Car accidents, in general, can be pretty traumatic experiences. Even if it’s just a minor bump or scrape from someone who’s gone into the back of you, and wasn’t concentrating when you were both stopped at the traffic lights. It still comes as a bit of a shock, because you don’t ever expect it to happen to you! Especially when you’re not the one at fault.
Sometimes it doesn’t always involve a person. You may have hit an animal or some public property such as a lamp post or sign. These are all still considered accidents and most of the time you are legally obligated to stop at the scene, and in a lot of cases contact the Police. So here’s what you should do if any of the above occur.
Road collisions involving other drivers
If you are involved in an accident with another driver, you must stop and ring the emergency services immediately. Depending on the severity of the crash, call an ambulance AND the Police. If you or any of the passengers with you at the time are hurt, they could require urgent medical attention. Usually, if such events were to happen, the chances are an eye-witness would have already done this. If the crash has caused debris to fall into the road which could be hazardous to other motorists, the Police can then corner off the road until this has been removed and it is safe to open again. If nobody in the car is hurt, proceed to carry out these steps.
- Try and move the vehicles to a safe place, switch off the engine and put your hazard lights on. (If you have a warning triangle, place this 45 metres away from the cars)
- If the crash is severe, or you suspect it could be a “crash-for-cash” scam – call the Police immediately
- Obtain information from the other driver involved including name, address, contact numbers, registration and insurance details.
- Obtain witness details for anyone who was present or saw the accident occur
- Take photos for of the damaged cars as evidence, along with any notes detailing where the accident happened, the road layout, and position/angle of your vehicle, as you will more than likely be asked to sketch these out by your insurer.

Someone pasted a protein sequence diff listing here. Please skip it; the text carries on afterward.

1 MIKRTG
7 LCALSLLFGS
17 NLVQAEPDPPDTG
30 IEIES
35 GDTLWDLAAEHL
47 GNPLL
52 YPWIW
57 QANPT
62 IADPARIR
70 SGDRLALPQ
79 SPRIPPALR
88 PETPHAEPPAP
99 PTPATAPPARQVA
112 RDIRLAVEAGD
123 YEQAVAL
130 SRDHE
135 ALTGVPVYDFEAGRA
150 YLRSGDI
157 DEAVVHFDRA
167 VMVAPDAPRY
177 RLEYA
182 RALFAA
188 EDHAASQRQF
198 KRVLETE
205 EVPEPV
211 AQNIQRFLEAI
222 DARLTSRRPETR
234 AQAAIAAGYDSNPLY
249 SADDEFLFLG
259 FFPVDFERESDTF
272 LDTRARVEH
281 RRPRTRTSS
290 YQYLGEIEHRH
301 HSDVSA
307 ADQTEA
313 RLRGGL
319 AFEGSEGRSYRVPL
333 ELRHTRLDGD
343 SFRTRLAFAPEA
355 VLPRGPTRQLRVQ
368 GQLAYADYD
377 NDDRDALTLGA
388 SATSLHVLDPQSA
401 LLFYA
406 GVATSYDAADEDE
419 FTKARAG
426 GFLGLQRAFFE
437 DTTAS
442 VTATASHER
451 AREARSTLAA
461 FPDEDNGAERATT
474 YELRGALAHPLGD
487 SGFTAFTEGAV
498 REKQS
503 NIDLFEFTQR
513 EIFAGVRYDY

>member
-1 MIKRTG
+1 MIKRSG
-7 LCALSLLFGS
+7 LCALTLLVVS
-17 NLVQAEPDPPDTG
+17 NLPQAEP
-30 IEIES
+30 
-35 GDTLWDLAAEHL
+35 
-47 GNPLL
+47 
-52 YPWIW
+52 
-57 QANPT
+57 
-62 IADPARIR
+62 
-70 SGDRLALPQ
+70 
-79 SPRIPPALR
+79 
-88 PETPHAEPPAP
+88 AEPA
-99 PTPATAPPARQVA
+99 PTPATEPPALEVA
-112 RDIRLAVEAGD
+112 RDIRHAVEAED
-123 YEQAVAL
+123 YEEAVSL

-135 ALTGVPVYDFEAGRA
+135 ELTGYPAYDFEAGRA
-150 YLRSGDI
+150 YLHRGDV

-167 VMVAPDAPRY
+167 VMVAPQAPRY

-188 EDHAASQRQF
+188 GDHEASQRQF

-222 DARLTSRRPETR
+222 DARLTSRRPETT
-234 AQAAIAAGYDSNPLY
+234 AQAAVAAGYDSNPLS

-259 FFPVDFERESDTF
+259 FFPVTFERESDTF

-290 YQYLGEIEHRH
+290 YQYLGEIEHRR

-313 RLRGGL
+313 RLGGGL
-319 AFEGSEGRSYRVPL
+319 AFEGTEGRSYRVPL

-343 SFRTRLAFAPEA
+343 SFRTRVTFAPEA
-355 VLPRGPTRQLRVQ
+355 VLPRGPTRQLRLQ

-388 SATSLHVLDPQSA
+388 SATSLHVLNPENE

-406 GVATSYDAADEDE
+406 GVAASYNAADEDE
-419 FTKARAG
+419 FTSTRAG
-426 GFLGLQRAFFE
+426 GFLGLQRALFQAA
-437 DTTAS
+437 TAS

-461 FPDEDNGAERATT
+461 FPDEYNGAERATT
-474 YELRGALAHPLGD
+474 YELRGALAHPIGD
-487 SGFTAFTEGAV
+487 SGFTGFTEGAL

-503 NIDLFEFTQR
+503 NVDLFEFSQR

- Get in touch with your insurance company and make them aware of what has happened
Once your insurance company has been notified, they can then begin their investigation and get in contact with the other party’s insurer. It is best to provide as much information and evidence as possible so the insurer can establish who is at fault, and therefore decide which company needs to settle the costs of the claim and damages.
Did you know?
You should never admit liability at the scene of an accident, even if it was your fault. If you’re in an accident, your mind definitely won’t be in the right place so what you may think was your fault, might not have been. Take your time to process what has really happened, before automatically assuming it was your fault! If you admit liability at the scene of the accident, this could be used against you later when making a claim.
Accidents causing damage to public property
If you cause damage to a person’s property whilst driving, you are responsible for stopping at the scene and making the owner aware. Whether you have clipped a garden wall, scraped their car or even damaged council property such as a lamp post or road sign – you must still make whoever responsible aware of the accident. If the owner is not around at the time you should leave a note with your contact and insurance details so they can get in touch. If it is council property, you must get in contact with your local council and report the incident immediately.
If you do not feel you were at fault, and the cause of the accident was due to poor road conditions such as ice on the road, potholes, or poor road markings/signage – then you may be able to dispute the case when it comes to making a claim through your insurer. It is advised to take pictures of the road layout, the car, the position of the damaged object and anything else you believe could be used as evidence.
Making a claim
If you know 100% you were at fault for the incident, the chances are you will get billed for the costs – but your car insurance policy should pay out for this, as it is classed as “damage to third party vehicle or property”. Depending on the type of cover you have, you may be able to claim for the damage caused to your own car if you have a fully comprehensive policy. If you only have 'third party, fire and theft' - only the damage caused to the property or other vehicles will be covered, as well as a certain amount of medical expenses and legal liability.
Note that if the accident was your fault - your no claims could be affected if you do choose to go through your insurer and also push your premium up at renewal. We advise double checking the terms and conditions of your policy wording, as the definition of “protected no claims” can vary from each provider.